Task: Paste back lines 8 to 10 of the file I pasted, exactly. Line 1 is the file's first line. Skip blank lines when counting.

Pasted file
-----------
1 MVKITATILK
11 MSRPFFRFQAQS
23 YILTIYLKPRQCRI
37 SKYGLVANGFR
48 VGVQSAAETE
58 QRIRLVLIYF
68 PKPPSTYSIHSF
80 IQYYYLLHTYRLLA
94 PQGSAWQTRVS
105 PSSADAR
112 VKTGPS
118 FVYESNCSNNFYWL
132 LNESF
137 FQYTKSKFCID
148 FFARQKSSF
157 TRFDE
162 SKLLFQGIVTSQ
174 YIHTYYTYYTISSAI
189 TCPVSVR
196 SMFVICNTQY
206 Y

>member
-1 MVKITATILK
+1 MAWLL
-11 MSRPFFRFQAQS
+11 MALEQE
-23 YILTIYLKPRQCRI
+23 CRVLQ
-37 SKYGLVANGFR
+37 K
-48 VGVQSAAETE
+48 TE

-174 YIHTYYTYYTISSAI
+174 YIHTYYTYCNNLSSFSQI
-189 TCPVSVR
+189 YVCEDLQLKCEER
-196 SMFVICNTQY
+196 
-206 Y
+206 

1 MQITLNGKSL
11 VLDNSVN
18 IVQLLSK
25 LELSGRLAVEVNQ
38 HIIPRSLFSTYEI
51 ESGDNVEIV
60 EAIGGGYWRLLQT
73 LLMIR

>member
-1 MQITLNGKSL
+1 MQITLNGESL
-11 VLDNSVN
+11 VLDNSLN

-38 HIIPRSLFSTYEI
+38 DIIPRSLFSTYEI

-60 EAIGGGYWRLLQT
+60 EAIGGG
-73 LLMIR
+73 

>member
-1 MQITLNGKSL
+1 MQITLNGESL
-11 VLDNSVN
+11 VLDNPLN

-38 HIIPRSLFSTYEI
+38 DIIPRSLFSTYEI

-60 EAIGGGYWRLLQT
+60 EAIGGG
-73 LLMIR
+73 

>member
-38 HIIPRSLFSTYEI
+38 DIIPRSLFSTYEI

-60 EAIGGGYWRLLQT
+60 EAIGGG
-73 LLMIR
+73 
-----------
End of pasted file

80 IQYYYLLHTYRLLA
94 PQGSAWQTRVS
105 PSSADAR